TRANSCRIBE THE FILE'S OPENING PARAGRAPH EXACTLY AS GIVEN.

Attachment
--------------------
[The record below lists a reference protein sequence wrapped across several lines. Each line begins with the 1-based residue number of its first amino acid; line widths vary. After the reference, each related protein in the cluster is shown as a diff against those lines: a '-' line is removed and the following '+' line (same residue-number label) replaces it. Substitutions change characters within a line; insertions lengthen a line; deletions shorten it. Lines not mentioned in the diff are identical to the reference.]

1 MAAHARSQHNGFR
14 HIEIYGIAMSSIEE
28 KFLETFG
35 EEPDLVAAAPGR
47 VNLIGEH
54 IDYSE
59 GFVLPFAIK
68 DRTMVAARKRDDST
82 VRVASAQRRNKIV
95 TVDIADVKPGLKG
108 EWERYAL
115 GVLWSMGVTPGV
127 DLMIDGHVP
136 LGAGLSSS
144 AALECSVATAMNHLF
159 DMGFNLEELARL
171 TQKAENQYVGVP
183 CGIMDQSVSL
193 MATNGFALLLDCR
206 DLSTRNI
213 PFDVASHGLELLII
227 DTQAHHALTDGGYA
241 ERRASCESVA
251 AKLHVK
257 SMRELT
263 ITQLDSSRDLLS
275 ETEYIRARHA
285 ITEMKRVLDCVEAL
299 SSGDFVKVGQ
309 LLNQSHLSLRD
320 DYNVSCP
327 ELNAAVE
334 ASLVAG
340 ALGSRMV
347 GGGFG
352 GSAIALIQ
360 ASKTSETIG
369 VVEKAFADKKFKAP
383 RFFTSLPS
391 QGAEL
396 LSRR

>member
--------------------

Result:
[The record below lists a reference protein sequence wrapped across several lines. Each line begins with the 1-based residue number of its first amino acid; line widths vary. After the reference, each related protein in the cluster is shown as a diff against those lines: a '-' line is removed and the following '+' line (same residue-number label) replaces it. Substitutions change characters within a line; insertions lengthen a line; deletions shorten it. Lines not mentioned in the diff are identical to the reference.]